The Toilet Paper Times

frog-1037251_1280Usually I don’t read the monthly National Resources Defense Council newsletter “The Voice.”  You know..the too busy thing, don’t want to be depressed.  This time I read it and was shocked by their feature-length article “From Trees to toilet Paper:  Canada’s Great Boreal Forest is Being Wiped Out.”  Pardon me, I never thought I’d be blogging about toilet paper but this information I felt should be shared.

The gist of the article is that to fuel  all our wiping and sneezing needs, the major suppliers of toilet paper, paper towels, and facial tissue suppliers are purchasing ALL forestry-960806_1920their content from virgin timber in the from the N. Boreal forests of Canada, the “lungs of N. America” Essentially they are wiping out a major ecosystem and contributing to climate change rather than investing in recycled content or alternatives such as bamboo and wheat straw.  About a million acres are logged a year for tissue and other disposable products.  Proctor & Gamble, Kimberly –Clark & Georgia Pacific thus far use ZERO recycled content.  Costco gets their tissue from the main suppliers.

This is one thing we can do to help climate change and the planet-  change your toilet tissue brand and make your voice be heard.  Yes, it is more expensive to buy 7th Generation or equivalent tissue, but investing in Mother Earth is worth it.  I think if all the products we used had labels listed their carbon footprints, we would all be more conscious consumers.

To read the full feature-length report online including a more detailed buying guide than the one below go here.  Contact COSTCO at  To make your voice heard to Procter and Gamble (1 minute of your time) go here.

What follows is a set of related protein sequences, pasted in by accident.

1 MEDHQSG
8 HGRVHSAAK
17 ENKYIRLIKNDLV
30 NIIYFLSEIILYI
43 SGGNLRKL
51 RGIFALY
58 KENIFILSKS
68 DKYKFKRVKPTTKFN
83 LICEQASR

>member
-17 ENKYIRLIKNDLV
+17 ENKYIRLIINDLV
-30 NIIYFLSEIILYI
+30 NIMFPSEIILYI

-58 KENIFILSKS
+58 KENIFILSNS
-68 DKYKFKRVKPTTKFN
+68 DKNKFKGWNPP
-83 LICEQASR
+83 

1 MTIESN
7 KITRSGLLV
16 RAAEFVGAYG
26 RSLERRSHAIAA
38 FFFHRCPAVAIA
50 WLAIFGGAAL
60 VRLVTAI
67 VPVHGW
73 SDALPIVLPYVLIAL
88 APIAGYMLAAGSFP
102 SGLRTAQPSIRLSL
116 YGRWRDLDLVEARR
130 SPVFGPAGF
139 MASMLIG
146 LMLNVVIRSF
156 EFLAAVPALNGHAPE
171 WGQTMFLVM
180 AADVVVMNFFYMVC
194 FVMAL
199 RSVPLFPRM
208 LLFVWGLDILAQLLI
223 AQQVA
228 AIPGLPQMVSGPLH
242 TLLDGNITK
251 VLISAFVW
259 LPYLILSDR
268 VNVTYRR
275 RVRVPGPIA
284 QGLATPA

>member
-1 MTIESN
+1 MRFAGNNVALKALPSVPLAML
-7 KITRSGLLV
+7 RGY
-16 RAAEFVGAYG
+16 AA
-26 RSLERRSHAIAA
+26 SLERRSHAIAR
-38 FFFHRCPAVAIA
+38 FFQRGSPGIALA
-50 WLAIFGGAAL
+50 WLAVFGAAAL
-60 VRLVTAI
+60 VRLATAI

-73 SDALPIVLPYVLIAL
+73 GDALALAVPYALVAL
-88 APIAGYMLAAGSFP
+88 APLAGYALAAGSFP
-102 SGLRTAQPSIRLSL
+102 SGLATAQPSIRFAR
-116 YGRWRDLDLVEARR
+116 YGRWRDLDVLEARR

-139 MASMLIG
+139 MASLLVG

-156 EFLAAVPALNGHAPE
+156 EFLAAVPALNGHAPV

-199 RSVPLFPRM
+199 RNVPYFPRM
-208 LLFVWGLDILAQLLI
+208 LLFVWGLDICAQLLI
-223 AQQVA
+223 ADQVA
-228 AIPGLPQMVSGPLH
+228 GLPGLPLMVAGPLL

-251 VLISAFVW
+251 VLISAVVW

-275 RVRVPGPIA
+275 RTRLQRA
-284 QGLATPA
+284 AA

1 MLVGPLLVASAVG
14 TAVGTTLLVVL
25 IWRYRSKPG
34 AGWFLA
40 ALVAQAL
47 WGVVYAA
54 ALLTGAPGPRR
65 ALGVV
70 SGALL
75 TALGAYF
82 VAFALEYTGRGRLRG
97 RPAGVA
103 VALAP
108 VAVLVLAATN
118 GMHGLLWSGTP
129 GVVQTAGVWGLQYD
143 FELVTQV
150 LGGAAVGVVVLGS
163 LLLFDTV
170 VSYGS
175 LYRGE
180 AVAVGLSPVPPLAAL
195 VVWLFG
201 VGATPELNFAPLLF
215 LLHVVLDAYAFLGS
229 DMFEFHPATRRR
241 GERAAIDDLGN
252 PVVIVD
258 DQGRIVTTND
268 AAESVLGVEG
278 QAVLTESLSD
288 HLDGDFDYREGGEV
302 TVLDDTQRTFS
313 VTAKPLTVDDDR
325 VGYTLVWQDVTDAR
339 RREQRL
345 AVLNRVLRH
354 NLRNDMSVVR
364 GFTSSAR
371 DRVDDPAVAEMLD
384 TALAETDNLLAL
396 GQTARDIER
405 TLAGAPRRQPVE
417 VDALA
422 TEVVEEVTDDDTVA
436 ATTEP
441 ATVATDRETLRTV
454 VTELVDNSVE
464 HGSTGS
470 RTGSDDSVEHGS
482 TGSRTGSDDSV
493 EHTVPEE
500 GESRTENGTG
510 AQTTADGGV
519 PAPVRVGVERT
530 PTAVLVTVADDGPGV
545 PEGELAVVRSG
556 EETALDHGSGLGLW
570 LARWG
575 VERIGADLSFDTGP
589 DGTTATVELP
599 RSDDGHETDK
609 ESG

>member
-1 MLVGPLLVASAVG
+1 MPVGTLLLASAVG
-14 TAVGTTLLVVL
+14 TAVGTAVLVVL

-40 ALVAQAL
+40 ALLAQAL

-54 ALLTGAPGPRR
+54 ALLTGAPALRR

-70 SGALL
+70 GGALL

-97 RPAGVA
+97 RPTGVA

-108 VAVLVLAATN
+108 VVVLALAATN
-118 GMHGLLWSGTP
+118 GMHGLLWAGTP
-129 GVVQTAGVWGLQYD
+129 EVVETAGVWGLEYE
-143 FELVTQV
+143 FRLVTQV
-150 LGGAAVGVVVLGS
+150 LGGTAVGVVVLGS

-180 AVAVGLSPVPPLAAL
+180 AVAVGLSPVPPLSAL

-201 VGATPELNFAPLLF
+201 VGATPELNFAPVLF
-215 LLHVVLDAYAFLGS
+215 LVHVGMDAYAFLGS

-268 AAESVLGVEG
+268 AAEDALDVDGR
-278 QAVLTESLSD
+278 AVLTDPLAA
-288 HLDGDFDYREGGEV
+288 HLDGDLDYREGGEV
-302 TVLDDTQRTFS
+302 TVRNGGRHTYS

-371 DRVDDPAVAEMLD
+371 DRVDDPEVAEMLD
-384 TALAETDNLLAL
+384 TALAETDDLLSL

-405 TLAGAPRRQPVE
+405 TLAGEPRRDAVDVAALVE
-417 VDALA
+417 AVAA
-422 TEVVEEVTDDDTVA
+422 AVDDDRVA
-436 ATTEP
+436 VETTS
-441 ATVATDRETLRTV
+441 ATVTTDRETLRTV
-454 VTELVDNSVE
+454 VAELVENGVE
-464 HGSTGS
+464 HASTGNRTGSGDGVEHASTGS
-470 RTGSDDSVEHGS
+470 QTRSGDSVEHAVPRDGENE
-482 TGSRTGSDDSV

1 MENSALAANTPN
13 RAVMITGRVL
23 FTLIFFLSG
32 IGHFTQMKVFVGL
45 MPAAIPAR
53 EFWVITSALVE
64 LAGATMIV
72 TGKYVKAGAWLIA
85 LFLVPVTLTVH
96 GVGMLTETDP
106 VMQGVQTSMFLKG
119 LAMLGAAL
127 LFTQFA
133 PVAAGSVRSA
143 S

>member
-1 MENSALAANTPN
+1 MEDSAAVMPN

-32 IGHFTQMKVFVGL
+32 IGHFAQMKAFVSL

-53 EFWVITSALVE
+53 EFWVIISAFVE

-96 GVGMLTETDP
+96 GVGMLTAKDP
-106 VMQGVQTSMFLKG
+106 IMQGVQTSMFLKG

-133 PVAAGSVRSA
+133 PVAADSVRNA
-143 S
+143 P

Here’s a copy of my letter to Costco you can use:

Recently I became aware that your Kirkland brand toilet tissue and paper towels received an F grade in sustainability.  Kirkland facial tissues received a D.  The production of your tissue products as with all major manufacturers is having devastating effects on the Northern Boreal Forest.  I am switching to brands that are made mostly of recycled content.  As a major supplier of tissue, you have an obligation to be more environmentally conscious, set an example, and give consumers the option to buy sustainable products. I am sharing this information with friends, acquaintances. Please read more about the devastation that toilet paper production is having at



10 thoughts on “The Toilet Paper Times

  1. Oh. My. Gosh. I thought we were all beyond this using virgin woodlands for paper, etc.
    I mean recycling has been mainstream for years and often decades in places.
    I’ve gotten more resigned towards the fact that I know my recyclables are being dumped in the ocean…I can’t do one thing about that but keep on recycling anyway – but at least changing brands of TP is something that I can do that has a direct affect here.
    Thank you for this info.
    Trees are our guardians against global warming…and they/we are losing the fight.

    Liked by 1 person

  2. My father STILL carries a clean, white, ironed handkerchief in his pocket every day. We could stop using Kleenex and start a retro trend to carry hankies again. I’m serious! Retro trends are fun. A former colleague and I made it a trend in our office to wear broaches. It became a fun way to air out the old fashioned hand-me-downs in our jewelry boxes. I’m pretty sure I have some very pretty old-fashioned hankies around here somewhere.

    Liked by 1 person

    1. My father did the same. He dried my tears as a little girl with his hanky (hey, there might be a poem there). So this got me thinking about the threadbare cotton nighties I tossed in the garbage last week. they would have made perfect hankies. Next time. Thanks for the inspiration! Too bad I got rid of my brooches.

      Liked by 1 person

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